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Le Nain, Chardin, Corot: these are some of the ancient masters who, a priori, we might not expect to find in the works in the home of Picasso, as they seem to belong to the past. But for Picasso, these works of art were very much alive, they were the sensitive expression of sincere artists and, in this sense, an example of pure painting, characterised throughout with clumsiness: «These people knew a lot about composition, but they did not follow their work though to the end; they lost their vision along the way. That said, maybe it is this clumsiness that gives them their charm», remarked Picasso about Le Nain

Bernadac, Marie-Laure, Michael, Androula, Picasso, propos sur l’art, Paris, Gallimard, 1998
. But he was also thinking about La Tour, Zurbarán and even Velázquez...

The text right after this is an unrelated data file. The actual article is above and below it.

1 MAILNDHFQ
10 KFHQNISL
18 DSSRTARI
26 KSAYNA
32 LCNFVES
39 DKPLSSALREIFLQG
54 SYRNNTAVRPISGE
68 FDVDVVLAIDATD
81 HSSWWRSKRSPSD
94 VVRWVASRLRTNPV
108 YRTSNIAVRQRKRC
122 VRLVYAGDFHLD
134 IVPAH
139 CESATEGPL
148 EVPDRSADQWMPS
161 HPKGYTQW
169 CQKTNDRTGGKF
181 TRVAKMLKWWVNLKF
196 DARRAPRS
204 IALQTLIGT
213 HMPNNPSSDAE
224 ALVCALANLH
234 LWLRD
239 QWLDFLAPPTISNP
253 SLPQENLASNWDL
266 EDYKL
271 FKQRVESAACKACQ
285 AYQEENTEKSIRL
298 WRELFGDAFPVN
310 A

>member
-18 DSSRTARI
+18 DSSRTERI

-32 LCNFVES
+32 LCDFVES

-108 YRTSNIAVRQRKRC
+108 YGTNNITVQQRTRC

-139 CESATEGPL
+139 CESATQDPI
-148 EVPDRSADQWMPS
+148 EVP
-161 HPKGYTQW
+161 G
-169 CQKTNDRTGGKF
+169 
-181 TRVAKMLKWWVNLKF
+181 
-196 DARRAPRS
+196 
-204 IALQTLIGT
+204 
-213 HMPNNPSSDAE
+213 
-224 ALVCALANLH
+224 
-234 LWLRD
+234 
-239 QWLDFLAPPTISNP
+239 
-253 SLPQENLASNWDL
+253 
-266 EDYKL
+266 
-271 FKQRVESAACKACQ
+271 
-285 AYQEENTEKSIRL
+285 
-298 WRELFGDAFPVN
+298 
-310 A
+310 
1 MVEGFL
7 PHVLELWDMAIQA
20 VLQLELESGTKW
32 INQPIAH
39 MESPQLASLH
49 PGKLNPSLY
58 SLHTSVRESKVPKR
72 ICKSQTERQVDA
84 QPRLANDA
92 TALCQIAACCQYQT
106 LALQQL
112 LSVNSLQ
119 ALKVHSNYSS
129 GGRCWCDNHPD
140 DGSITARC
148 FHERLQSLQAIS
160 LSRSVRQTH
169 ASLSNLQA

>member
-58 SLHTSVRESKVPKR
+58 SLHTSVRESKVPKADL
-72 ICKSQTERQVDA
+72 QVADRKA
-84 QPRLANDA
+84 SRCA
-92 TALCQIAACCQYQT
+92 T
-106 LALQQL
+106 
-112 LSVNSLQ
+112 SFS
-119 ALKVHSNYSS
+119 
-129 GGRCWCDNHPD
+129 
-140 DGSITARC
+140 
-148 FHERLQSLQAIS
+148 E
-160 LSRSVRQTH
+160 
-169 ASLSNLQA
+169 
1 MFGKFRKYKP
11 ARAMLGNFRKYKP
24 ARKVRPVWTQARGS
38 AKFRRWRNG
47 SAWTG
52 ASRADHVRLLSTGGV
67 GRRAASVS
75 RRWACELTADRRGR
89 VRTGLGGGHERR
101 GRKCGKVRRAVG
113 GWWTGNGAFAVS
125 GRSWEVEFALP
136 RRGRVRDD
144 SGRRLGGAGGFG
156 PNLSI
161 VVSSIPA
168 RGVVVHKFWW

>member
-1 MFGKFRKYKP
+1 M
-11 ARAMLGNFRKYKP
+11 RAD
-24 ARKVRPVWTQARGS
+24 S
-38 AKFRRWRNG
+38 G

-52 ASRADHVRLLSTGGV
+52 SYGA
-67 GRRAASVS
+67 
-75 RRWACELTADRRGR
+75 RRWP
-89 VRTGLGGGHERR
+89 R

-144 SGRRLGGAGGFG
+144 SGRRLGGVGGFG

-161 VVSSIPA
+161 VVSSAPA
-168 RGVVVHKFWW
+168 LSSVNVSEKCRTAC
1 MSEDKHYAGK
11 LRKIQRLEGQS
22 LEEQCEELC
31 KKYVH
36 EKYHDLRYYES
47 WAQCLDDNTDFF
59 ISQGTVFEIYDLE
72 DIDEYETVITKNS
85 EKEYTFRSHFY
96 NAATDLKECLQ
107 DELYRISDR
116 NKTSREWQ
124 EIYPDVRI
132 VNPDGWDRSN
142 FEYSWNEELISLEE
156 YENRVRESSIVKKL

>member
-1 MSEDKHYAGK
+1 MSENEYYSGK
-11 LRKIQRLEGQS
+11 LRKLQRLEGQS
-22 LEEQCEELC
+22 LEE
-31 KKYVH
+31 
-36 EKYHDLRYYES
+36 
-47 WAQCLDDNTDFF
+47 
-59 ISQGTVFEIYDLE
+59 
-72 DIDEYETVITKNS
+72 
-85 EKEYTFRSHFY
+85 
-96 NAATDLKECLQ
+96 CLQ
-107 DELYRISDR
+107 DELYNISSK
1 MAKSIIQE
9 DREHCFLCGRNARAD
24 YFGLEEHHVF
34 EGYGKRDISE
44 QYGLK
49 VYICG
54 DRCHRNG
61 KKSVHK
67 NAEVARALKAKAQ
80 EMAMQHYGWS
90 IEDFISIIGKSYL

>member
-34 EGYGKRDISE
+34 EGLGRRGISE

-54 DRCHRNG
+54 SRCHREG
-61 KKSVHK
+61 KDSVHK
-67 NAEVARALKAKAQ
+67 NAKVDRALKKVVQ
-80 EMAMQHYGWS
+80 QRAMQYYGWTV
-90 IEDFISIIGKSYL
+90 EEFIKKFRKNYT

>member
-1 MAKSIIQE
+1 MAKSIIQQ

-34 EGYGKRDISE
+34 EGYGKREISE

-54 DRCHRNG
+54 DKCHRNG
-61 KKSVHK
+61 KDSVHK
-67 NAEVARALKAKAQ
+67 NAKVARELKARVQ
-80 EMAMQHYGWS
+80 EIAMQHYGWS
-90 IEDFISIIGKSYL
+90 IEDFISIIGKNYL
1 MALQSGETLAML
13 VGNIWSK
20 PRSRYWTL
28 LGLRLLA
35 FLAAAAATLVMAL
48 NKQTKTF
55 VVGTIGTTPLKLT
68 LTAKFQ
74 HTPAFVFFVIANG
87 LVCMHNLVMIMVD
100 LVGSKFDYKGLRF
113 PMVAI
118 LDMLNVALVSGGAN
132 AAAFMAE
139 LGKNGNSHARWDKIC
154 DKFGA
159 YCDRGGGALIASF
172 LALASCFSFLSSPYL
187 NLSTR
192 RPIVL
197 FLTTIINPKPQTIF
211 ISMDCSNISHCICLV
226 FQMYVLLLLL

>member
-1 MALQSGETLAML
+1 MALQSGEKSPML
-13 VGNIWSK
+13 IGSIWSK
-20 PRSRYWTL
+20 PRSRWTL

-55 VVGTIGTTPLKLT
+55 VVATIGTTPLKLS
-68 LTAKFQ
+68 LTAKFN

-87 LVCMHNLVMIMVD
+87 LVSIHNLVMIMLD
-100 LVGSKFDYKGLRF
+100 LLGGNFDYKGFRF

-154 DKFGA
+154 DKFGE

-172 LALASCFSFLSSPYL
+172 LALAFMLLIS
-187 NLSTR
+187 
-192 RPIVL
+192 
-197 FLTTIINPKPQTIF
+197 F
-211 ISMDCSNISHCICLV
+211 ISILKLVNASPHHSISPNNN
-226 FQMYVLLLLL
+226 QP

It is these works of art in which we find this frank and inventive contact with the reality that Picasso was so deeply united with: «I have never been outside of what is real. I have always been in the heart of what is real». Effectively, guitars, pipes, tables and bottles define his universe, including – and above all else!- in his most abstract phase of Cubism.

The modernity, therefore, of Picasso adapts itself perfectly to the legacy of our great masters. There is neither servile submission to them or rupture at whatever price. «From the point of view of art, there are no abstract or concrete forms; there are only forms which lie, and which are more or less convincing», in Picasso’s own words. This premise, in portraying reality, is not a constraint but is, on the contrary, the greatest liberty.

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